Abby smiled. “It seems your daughter has donated her spice rack to the making of mud pies.”
Leta wondered, “I wonder if she knows she’s donated it?”
“Oh, look closer. Look at the corner of the house.” Indeed, there at the right corner of the house, right at the very edge, stood LaVerne, barely peeking around the corner to watch what the girl was doing. For a moment, she looked out at the land around her and it was as if she could see Leta and Abby watching her watch them. But then she shook her head and switched her attention back to the girl who was now gently mixing the mud with the spice. Her hands were dirty and the mud began to dry on them. She began rubbing her hands together and sent knots of mud onto the concrete patio. Making a mess. LaVerne turned away, knowing she would have to sweep the walk before she would be able to sleep that night.
The girl finally went to the side of the house to rinse her hands from the spigot there. In her way, she sprayed water on the side of the house, along with the dust and the dirt. She took her small hand and tried to clean the side of the house with it, only leaving muddy smears on the once immaculate house. She turned off the water, and walked away, obviously hoping that no one would notice what she had done. She sat next to her drying mud pie with her feet in the grass. She looked out at the road and counted the passing cars, never noticing the house or the women who sat inside.
Abby looked back to her sock, she had misworked some stitches and now set about removing them. She thought for a moment and then said, “It was hard to lose your father when I did.”
Lena sat up with a jolt. Her mother never spoke of her father. She had kept one small photo of him out where the girls could see him, otherwise, there was no mention made of him.
Abby continued as if she had not noticed that she had startled her daughter with her words. “While you said that you never thought that losing the babies hurt, I never thought of how old our ancestors were when they were dealing with real life until I lost your father.” She focused on the stitches, never looking up at Leta while she spoke. “I was 18 when I married him, The same age you were when you married your Charley. Two years younger than your LaVerne when she married her Charles. Two years older than my own mother when she married my father. I was 19 when Glennie was born and 21 when she died. I was 21 when I had Grace, 26 when I had you, and 28 when your father died and I had Josephine right after he died. Twenty eight years old and I was a widow with three children. It was seven years before I decided to marry Bud, never imagining that I would have Bob at the age of 42. Forty two! You made me a grandmother when your brother was four years old! I never thought I’d have children in different generations! But then, I never imagined a lot of things that happened in my life.”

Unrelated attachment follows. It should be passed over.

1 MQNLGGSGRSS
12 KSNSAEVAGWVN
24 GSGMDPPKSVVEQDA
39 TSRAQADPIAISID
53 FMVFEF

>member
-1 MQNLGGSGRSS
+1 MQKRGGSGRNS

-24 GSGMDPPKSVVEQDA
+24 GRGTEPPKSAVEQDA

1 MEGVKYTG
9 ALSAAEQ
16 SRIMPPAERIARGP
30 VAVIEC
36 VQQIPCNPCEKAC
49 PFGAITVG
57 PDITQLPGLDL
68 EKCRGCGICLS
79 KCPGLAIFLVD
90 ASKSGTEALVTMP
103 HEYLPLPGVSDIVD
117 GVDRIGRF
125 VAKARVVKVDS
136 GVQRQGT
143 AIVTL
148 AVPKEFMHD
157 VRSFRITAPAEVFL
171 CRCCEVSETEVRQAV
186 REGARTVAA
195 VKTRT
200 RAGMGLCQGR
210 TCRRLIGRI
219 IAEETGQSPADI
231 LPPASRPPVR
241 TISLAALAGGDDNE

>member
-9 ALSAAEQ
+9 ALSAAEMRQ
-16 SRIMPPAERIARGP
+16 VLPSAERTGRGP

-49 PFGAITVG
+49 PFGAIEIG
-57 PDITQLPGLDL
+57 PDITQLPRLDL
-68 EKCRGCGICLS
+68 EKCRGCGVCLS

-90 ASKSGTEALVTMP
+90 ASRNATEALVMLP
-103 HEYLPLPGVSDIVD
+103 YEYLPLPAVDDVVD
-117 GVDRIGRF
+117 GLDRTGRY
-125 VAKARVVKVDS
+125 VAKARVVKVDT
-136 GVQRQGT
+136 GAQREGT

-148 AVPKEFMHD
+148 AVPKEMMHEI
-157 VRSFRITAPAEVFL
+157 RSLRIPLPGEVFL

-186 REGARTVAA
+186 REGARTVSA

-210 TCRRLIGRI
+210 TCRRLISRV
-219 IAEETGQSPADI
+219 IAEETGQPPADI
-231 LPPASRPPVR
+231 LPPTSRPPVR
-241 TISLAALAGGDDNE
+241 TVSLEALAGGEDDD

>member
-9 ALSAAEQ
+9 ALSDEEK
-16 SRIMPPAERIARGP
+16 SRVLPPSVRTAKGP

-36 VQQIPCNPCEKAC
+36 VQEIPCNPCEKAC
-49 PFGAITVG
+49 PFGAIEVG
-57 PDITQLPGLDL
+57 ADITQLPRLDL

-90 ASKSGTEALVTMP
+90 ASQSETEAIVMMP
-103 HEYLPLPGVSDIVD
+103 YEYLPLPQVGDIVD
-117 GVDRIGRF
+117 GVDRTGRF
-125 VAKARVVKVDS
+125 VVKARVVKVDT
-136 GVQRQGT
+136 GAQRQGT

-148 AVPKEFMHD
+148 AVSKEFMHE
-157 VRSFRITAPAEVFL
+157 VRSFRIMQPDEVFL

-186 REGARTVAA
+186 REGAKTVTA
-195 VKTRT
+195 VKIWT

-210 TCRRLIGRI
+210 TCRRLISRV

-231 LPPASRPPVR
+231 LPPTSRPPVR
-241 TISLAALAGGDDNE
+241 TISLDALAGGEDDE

Leta sat and digested this. She had never thought much about the ages of her mother when these things happened. Leta thought that being 31 with a sick child was a lot of God to ask her to handle. The way her mother was so expressionless as she listed off the ages at which she had been handed much much more to deal with made Leta contemplate her in a new light. Again. She found that her relationship with her mother was ever changing, it was never simple, never black and white. Which was odd considering Abby showed the world a face that never allowed you to consider shades of grey. Actions were either Godly or not Godly and there was no middle ground in the house of Abby.